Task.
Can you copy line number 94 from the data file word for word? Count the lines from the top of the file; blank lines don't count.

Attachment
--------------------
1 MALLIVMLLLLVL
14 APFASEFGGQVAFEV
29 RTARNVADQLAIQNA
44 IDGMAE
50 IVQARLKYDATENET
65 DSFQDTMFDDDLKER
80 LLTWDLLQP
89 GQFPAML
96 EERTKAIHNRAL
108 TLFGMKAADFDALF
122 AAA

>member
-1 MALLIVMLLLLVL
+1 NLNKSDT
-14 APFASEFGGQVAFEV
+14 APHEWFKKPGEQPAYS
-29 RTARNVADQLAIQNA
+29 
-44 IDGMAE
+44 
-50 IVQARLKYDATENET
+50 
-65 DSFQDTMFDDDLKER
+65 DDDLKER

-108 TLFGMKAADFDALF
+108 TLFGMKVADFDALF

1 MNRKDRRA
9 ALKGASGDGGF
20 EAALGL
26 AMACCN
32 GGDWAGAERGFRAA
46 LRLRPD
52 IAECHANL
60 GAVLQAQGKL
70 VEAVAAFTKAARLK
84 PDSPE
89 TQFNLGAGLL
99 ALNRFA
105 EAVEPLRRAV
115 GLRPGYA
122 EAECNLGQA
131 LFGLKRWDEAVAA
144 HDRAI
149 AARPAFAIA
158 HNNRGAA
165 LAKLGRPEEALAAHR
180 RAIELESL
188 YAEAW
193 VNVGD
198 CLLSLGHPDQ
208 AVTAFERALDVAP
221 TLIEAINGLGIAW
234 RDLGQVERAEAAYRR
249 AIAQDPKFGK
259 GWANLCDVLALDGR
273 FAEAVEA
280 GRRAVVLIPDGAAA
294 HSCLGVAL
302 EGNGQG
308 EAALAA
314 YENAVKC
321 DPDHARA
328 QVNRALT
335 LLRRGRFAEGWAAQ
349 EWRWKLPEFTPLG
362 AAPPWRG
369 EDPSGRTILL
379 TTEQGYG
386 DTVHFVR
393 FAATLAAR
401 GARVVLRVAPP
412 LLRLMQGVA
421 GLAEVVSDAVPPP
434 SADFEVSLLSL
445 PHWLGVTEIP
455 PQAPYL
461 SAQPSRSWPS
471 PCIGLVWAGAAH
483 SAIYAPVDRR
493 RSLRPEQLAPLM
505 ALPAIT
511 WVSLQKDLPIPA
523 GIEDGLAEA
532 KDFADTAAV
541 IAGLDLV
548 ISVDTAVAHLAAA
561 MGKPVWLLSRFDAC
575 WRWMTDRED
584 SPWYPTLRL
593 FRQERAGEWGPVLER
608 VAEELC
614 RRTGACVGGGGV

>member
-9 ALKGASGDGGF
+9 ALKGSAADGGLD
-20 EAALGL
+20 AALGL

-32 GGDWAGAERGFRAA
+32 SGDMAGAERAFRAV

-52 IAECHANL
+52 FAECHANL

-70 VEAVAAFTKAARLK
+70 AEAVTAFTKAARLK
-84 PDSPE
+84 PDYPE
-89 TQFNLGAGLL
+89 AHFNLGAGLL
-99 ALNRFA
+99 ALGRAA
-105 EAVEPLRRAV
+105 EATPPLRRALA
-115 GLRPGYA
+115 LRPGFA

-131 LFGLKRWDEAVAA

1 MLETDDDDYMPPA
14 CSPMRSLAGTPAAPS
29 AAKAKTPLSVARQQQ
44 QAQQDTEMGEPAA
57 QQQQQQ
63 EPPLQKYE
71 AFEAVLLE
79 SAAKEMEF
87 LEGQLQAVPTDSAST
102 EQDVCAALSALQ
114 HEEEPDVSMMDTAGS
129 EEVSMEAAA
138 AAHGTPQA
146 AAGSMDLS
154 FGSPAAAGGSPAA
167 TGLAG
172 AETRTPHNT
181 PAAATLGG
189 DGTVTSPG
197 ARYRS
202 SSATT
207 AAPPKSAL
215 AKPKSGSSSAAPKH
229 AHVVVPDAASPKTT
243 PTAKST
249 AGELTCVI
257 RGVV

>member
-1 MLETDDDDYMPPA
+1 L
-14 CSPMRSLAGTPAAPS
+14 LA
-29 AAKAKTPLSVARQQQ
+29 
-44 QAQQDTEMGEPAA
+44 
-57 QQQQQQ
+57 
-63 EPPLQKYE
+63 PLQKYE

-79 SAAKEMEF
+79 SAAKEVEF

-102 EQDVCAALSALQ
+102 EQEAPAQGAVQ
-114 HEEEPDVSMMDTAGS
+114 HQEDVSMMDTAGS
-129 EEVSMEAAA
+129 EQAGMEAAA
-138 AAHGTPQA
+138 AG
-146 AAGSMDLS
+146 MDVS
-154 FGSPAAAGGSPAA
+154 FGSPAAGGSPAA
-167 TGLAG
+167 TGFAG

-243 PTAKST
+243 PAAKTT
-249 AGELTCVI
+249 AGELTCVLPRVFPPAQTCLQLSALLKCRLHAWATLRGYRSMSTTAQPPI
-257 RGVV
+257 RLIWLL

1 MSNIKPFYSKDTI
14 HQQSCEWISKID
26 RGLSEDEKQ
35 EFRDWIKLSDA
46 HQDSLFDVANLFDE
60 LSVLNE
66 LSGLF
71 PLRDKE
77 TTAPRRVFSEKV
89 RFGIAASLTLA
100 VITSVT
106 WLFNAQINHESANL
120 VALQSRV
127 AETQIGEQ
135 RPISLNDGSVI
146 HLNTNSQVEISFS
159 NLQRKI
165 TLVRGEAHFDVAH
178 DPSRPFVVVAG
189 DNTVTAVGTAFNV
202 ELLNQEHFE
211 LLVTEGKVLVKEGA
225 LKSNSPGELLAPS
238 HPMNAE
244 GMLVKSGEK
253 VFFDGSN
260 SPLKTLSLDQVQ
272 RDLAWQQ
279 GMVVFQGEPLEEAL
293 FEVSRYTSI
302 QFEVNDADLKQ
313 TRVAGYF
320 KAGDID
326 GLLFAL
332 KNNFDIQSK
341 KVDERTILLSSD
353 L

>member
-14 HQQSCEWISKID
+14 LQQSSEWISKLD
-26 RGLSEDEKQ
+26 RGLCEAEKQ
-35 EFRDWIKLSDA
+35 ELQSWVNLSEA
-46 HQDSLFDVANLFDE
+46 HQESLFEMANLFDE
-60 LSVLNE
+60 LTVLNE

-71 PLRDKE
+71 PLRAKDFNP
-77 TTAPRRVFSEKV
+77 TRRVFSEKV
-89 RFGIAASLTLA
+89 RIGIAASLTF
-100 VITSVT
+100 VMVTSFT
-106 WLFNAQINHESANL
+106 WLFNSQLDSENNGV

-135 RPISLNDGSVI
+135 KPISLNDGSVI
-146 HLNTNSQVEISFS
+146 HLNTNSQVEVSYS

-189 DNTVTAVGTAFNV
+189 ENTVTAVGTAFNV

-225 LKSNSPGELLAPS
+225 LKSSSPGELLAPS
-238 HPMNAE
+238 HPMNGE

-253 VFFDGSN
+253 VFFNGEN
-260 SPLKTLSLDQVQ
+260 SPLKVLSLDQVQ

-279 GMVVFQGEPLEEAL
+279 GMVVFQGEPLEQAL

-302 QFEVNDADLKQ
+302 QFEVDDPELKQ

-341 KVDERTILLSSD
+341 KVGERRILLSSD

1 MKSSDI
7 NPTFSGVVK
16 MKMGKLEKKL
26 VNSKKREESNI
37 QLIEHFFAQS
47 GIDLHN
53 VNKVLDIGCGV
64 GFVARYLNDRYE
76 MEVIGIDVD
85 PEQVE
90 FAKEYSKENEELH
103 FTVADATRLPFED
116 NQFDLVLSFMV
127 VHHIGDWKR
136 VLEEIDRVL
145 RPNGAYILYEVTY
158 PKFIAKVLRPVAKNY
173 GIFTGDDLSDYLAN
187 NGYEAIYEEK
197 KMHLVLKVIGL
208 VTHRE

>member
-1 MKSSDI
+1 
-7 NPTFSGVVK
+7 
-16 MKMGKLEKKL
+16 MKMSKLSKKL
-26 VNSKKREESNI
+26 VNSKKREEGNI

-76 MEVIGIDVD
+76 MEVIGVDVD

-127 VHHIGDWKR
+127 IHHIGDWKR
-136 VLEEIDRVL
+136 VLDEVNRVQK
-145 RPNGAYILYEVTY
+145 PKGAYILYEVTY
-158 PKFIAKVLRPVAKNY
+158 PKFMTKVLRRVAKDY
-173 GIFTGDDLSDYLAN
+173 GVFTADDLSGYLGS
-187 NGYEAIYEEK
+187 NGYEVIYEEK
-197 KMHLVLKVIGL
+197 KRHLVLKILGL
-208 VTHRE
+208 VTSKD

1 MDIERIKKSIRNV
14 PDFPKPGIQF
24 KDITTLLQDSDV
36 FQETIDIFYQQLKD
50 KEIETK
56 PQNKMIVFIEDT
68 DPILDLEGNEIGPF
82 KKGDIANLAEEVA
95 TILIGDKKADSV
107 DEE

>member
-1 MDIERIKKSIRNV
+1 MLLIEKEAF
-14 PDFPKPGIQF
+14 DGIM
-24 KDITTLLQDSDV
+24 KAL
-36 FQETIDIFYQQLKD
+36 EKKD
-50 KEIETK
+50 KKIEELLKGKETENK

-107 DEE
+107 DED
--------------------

-9 ALKGASGDGGF